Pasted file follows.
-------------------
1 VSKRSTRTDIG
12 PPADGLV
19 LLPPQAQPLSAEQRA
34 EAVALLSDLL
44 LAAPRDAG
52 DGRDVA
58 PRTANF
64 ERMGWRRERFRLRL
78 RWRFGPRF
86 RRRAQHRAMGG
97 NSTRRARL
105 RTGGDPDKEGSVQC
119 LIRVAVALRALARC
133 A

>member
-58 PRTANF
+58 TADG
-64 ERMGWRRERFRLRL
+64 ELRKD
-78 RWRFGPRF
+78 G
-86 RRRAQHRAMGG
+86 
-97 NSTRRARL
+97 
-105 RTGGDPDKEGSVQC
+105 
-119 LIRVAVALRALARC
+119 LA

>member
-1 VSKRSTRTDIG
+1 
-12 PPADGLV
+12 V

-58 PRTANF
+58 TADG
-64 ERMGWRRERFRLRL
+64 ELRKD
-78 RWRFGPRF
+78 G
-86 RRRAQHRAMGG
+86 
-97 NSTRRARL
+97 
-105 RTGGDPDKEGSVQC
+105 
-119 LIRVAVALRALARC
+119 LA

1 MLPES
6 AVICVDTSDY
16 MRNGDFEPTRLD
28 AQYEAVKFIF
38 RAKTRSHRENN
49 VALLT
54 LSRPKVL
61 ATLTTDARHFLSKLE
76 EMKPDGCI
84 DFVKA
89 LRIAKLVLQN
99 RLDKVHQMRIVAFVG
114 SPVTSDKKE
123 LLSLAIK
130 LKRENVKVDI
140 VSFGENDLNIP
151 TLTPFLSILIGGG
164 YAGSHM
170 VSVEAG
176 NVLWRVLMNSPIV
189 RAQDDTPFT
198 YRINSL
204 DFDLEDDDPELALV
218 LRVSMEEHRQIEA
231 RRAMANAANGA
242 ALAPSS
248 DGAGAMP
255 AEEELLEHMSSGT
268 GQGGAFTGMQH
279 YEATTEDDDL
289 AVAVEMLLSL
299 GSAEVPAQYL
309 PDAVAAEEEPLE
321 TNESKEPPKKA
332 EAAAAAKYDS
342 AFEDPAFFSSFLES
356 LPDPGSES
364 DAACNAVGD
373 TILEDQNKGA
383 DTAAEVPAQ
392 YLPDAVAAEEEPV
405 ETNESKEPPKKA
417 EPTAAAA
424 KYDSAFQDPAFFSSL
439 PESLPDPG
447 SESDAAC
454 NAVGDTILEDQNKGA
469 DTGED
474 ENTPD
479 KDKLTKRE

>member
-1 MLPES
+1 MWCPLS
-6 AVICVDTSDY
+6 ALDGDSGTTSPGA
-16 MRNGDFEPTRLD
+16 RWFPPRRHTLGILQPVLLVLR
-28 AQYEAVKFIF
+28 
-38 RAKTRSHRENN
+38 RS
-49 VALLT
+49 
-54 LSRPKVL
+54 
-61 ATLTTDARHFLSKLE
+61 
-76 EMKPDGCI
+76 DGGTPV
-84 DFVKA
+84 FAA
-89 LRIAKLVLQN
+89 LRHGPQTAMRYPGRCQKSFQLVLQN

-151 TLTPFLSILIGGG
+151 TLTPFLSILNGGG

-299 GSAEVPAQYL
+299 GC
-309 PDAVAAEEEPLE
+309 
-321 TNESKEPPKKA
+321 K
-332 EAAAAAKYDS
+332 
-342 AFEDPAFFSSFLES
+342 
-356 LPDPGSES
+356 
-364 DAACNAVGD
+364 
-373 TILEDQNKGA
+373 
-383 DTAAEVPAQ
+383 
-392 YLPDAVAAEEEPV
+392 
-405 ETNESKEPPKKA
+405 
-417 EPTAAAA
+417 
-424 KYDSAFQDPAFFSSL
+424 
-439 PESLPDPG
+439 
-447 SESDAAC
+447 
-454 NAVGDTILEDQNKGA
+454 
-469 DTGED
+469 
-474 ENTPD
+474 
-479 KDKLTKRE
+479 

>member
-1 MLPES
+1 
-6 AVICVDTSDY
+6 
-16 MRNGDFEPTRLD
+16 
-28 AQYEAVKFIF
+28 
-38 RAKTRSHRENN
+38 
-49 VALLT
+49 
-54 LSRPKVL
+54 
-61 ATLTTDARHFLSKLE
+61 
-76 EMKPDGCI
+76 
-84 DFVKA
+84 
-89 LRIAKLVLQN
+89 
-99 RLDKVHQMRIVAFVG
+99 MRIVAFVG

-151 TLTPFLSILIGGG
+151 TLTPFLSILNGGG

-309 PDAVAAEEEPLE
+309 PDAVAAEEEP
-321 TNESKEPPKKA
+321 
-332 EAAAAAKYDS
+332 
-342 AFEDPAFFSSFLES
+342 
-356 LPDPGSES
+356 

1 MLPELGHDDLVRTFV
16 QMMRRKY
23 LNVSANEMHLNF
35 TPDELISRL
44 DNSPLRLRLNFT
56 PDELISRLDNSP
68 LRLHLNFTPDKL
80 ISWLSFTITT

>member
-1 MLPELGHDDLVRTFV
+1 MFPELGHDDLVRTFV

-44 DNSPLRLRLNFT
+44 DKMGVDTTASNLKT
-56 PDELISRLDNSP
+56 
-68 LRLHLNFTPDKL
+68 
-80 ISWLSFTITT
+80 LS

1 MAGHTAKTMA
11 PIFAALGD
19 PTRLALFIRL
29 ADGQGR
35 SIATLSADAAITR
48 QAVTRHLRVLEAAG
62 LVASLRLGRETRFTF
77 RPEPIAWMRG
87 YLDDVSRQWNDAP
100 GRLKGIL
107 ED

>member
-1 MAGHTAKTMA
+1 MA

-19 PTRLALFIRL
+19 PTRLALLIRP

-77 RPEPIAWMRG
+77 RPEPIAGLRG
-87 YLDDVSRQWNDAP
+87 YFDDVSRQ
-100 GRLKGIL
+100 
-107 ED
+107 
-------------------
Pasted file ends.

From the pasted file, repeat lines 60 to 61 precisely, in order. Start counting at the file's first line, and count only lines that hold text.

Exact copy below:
99 RLDKVHQMRIVAFVG
114 SPVTSDKKE